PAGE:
'?there is another image, it's a private one, ambiguous, and perhaps can be sensed rather than seen'. William Scott shifted between figuration and abstraction throughout his career and of all the American Expressionists he felt most of an affinity with Mark Rothko. The two artists shared a sense of being outsiders and Rothko visited Scott in 1959 when he also met Peter Lanyon and Paul Feiler. Scott had left home at 15 following his father's death and lived in Belfast then London, before moving to Brittany. After the outbreak of war Scott served in the army from 1942, in the Royal Army Ordnance Corps and then in the Engineer Map Making Department. He visited the Picasso and Matisse exhibition at the Victoria & Albert Museum in 1945. Although Scott was a Modernist, he always had a strong sense of history and tradition, which could encompass cave paintings in Lascaux, the Italian 'Primitives' and the still lifes of Jean-Baptiste Simeon Chardin.
After the war Scott became Senior Painting Master at Corsham Court, near Bath, and was joined by the sculptor Kenneth Armitage. He invited the St Ives artists Terry Frost, Bryan Wynter and Lanyon to give lessons. Scott and his contemporaries helped to transform art teaching in Britain, shifting it from the English Impressionism of the Slade School under Wilson Steer, Henry Tonks and Frederick Brown that had influenced an earlier generation.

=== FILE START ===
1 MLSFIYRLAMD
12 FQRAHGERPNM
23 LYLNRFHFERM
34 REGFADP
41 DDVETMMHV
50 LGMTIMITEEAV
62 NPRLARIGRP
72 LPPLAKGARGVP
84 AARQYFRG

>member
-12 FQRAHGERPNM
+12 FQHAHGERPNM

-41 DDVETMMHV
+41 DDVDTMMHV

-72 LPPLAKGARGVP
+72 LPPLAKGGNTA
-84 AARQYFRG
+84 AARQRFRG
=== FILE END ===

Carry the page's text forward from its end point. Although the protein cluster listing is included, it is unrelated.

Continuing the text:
There is an austerity to Scott's art that he put down to his Presbyterian upbringing and frugal lifestyle. In his abstract and figurative painting Scott examined the relations between form, light, shade and colour. An assignment at Corsham involved students painting the effects of light on white objects. The physical presence of Black, Grey and Blue is created by lighting patches of blue and different shades of black in matte and gloss. The forms float and the dull black ground recedes.
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: Fine Art
: Black, Grey and Blue
: SCOTT, William
: an oil painting
On Display at Bristol Museum & Art Gallery, Gallery 5
: Given by the Friends of Bristol Art Gallery, 1978 (purchased by them through the Dyer Bequest Fund, 1961).